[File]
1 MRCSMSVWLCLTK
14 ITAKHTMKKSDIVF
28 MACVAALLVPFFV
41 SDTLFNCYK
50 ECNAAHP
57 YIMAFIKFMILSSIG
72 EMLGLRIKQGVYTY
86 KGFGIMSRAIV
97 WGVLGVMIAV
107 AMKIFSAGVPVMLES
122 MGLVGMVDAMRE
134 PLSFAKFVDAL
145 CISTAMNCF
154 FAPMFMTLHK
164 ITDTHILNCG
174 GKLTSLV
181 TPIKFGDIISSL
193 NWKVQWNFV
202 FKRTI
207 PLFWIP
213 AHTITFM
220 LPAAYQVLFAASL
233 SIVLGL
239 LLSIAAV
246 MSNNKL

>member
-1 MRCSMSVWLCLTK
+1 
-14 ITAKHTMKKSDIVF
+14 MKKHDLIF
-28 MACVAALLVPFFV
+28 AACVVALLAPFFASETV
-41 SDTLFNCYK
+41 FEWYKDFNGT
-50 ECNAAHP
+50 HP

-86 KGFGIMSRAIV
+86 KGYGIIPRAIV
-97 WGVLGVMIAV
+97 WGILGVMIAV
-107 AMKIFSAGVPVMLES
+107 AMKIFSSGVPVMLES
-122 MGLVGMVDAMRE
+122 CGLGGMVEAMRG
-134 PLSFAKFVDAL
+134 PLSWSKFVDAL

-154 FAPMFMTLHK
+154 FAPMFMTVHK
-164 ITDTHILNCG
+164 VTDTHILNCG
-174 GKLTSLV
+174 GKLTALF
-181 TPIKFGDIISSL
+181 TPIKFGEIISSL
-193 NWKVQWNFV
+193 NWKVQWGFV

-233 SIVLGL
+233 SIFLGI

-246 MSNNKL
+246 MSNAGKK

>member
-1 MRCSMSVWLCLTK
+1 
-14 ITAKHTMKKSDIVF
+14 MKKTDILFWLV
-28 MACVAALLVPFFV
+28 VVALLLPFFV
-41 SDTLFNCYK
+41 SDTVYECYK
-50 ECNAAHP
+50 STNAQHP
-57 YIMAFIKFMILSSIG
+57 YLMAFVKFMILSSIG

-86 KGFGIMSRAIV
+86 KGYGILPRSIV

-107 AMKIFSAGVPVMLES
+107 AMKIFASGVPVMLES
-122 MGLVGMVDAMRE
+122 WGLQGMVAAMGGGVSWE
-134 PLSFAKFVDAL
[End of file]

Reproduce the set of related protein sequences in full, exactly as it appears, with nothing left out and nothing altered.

1 MRCSMSVWLCLTK
14 ITAKHTMKKSDIVF
28 MACVAALLVPFFV
41 SDTLFNCYK
50 ECNAAHP
57 YIMAFIKFMILSSIG
72 EMLGLRIKQGVYTY
86 KGFGIMSRAIV
97 WGVLGVMIAV
107 AMKIFSAGVPVMLES
122 MGLVGMVDAMRE
134 PLSFAKFVDAL
145 CISTAMNCF
154 FAPMFMTLHK
164 ITDTHILNCG
174 GKLTSLV
181 TPIKFGDIISSL
193 NWKVQWNFV
202 FKRTI
207 PLFWIP
213 AHTITFM
220 LPAAYQVLFAASL
233 SIVLGL
239 LLSIAAV
246 MSNNKL

>member
-1 MRCSMSVWLCLTK
+1 
-14 ITAKHTMKKSDIVF
+14 MKKHDLIF
-28 MACVAALLVPFFV
+28 AACVVALLAPFFASETV
-41 SDTLFNCYK
+41 FEWYKDFNGT
-50 ECNAAHP
+50 HP

-86 KGFGIMSRAIV
+86 KGYGIIPRAIV
-97 WGVLGVMIAV
+97 WGILGVMIAV
-107 AMKIFSAGVPVMLES
+107 AMKIFSSGVPVMLES
-122 MGLVGMVDAMRE
+122 CGLGGMVEAMRG
-134 PLSFAKFVDAL
+134 PLSWSKFVDAL

-154 FAPMFMTLHK
+154 FAPMFMTVHK
-164 ITDTHILNCG
+164 VTDTHILNCG
-174 GKLTSLV
+174 GKLTALF
-181 TPIKFGDIISSL
+181 TPIKFGEIISSL
-193 NWKVQWNFV
+193 NWKVQWGFV

-233 SIVLGL
+233 SIFLGI

-246 MSNNKL
+246 MSNAGKK

>member
-1 MRCSMSVWLCLTK
+1 
-14 ITAKHTMKKSDIVF
+14 MKKTDILFWLV
-28 MACVAALLVPFFV
+28 VVALLLPFFV
-41 SDTLFNCYK
+41 SDTVYECYK
-50 ECNAAHP
+50 STNAQHP
-57 YIMAFIKFMILSSIG
+57 YLMAFVKFMILSSIG

-86 KGFGIMSRAIV
+86 KGYGILPRSIV

-107 AMKIFSAGVPVMLES
+107 AMKIFASGVPVMLES
-122 MGLVGMVDAMRE
+122 WGLQGMVAAMGGGVSWE
-134 PLSFAKFVDAL